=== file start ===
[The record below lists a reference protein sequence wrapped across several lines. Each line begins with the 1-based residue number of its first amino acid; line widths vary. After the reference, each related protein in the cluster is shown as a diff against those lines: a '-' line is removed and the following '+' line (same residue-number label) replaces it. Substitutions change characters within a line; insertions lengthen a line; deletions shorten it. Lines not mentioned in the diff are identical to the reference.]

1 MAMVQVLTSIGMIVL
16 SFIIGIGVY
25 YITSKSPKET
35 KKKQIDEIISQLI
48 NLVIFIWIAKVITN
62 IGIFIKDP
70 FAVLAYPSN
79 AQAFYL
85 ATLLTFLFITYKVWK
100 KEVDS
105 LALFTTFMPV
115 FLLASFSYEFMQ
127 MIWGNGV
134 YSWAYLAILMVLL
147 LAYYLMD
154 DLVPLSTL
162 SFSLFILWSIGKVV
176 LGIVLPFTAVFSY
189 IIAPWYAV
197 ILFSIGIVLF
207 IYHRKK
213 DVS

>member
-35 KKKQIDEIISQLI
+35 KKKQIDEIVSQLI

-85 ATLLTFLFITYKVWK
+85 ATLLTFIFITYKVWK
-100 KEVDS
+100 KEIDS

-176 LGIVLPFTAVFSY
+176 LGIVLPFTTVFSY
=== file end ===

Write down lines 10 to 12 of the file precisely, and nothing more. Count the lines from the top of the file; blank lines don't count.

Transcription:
85 ATLLTFLFITYKVWK
100 KEVDS
105 LALFTTFMPV